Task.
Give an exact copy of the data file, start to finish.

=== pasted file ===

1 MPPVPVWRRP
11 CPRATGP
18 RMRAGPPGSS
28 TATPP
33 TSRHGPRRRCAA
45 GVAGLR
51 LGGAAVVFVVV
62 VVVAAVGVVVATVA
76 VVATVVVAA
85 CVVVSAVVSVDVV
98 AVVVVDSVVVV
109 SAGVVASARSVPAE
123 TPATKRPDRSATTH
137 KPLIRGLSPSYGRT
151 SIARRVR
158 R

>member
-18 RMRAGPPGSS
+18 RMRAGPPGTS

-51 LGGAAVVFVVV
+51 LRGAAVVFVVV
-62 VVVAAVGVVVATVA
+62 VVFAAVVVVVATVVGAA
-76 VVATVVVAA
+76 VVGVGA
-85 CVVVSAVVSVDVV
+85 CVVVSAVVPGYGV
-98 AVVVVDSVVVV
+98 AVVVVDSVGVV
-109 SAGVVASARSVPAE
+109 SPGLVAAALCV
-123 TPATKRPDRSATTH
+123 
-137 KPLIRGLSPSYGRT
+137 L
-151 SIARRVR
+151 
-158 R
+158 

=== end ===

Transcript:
1 MPPVPVWRRP
11 CPRATGP
18 RMRAGPPGSS
28 TATPP
33 TSRHGPRRRCAA
45 GVAGLR
51 LGGAAVVFVVV
62 VVVAAVGVVVATVA
76 VVATVVVAA
85 CVVVSAVVSVDVV
98 AVVVVDSVVVV
109 SAGVVASARSVPAE
123 TPATKRPDRSATTH
137 KPLIRGLSPSYGRT
151 SIARRVR
158 R

>member
-18 RMRAGPPGSS
+18 RMRAGPPGTS

-51 LGGAAVVFVVV
+51 LRGAAVVFVVV
-62 VVVAAVGVVVATVA
+62 VVFAAVVVVVATVVGAA
-76 VVATVVVAA
+76 VVGVGA
-85 CVVVSAVVSVDVV
+85 CVVVSAVVPGYGV
-98 AVVVVDSVVVV
+98 AVVVVDSVGVV
-109 SAGVVASARSVPAE
+109 SPGLVAAALCV
-123 TPATKRPDRSATTH
+123 
-137 KPLIRGLSPSYGRT
+137 L
-151 SIARRVR
+151 
-158 R
+158 